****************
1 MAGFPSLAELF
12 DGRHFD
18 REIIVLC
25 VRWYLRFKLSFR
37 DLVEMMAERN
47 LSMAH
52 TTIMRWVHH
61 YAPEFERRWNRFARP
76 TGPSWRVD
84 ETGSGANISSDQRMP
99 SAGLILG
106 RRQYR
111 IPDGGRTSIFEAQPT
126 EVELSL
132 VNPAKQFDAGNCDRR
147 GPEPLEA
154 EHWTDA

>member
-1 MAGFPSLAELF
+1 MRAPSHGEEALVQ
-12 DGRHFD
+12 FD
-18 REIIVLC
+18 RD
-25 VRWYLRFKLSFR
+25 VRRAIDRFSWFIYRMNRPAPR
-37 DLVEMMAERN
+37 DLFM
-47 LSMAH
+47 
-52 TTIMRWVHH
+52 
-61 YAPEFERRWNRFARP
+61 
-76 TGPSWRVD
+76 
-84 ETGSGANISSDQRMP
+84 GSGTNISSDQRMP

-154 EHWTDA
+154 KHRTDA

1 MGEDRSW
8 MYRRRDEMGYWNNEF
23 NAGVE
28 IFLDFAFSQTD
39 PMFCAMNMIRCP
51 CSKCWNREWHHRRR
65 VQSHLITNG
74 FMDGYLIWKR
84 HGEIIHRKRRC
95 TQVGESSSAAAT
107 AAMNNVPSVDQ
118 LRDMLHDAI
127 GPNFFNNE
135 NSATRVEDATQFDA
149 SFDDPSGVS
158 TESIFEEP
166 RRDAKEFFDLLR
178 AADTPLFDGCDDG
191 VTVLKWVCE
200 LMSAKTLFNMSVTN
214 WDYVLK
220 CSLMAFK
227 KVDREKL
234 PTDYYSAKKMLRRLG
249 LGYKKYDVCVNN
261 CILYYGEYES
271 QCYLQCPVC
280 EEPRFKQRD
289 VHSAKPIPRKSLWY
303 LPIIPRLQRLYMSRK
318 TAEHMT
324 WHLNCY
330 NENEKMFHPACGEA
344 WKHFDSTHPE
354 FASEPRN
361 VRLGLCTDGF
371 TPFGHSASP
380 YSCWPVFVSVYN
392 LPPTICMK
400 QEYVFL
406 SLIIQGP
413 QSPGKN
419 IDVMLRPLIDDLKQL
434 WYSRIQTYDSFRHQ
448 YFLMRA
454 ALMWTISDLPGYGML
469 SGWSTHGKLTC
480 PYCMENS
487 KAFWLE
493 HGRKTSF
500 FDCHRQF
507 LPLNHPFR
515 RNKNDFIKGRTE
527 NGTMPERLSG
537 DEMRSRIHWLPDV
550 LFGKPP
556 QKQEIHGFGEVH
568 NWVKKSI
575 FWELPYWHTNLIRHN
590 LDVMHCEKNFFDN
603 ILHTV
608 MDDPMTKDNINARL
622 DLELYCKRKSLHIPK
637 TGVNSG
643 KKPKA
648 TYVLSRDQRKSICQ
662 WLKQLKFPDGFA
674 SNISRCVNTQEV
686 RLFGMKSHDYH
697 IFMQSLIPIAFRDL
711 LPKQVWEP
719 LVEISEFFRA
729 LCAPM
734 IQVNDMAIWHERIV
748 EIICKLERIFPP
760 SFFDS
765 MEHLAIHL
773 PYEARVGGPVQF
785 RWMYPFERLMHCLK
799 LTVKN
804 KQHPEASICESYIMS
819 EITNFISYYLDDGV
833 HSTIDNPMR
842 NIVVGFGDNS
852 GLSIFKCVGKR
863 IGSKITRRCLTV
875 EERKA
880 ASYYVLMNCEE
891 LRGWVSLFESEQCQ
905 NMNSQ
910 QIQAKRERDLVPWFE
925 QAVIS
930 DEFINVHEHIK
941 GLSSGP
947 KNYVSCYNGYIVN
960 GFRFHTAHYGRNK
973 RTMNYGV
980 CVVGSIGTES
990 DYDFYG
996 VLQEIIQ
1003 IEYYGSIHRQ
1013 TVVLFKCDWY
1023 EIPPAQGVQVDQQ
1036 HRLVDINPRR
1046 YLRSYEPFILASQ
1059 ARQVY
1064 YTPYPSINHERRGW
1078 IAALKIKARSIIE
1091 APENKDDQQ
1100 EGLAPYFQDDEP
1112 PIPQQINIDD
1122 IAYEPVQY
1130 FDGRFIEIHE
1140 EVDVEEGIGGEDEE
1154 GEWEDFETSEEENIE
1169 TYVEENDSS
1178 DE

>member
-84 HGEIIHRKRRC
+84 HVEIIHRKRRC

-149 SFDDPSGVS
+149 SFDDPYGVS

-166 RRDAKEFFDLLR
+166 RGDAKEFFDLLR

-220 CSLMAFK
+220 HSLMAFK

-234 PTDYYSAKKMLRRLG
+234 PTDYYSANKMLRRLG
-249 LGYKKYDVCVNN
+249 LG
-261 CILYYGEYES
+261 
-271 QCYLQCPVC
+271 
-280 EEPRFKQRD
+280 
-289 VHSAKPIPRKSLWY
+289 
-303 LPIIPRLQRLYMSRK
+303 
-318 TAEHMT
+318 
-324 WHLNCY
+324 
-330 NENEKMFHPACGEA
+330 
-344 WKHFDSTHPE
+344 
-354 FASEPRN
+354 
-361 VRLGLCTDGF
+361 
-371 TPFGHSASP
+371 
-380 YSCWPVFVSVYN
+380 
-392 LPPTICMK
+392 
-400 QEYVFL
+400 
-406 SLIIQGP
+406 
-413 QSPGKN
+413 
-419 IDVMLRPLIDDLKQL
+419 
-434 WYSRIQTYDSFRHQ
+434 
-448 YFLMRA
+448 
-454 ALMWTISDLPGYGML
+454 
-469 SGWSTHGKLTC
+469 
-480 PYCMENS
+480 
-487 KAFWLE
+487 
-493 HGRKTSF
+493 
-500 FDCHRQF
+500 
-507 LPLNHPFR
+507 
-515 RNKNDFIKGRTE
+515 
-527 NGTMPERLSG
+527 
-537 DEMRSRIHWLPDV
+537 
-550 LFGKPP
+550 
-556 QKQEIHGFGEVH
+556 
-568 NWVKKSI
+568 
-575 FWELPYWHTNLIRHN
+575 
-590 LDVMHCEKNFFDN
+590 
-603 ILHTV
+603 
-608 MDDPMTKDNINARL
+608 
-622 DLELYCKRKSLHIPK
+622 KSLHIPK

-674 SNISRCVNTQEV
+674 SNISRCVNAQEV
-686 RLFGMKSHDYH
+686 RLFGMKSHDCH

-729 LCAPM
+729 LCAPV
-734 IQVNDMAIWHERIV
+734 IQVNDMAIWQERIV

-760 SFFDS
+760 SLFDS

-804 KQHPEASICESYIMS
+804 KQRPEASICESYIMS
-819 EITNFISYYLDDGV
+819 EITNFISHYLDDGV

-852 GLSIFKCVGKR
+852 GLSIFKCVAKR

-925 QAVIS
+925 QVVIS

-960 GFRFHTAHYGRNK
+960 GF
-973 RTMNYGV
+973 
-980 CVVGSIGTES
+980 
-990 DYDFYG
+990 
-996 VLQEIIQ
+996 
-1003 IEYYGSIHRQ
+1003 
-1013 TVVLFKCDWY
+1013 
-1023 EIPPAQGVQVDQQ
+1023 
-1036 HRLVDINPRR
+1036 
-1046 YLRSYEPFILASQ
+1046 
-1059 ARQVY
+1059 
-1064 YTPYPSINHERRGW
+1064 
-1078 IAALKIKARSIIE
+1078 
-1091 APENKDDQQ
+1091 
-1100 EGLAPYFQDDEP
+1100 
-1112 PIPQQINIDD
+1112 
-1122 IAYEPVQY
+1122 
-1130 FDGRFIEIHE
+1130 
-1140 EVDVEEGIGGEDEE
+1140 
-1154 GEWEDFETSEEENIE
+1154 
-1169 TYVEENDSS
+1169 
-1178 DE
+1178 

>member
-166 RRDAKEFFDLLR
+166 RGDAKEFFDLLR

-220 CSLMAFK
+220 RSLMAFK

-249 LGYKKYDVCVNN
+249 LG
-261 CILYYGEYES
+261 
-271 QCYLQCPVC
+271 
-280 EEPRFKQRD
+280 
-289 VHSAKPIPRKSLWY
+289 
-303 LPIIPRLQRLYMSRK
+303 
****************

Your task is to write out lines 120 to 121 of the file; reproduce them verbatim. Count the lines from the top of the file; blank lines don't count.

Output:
799 LTVKN
804 KQHPEASICESYIMS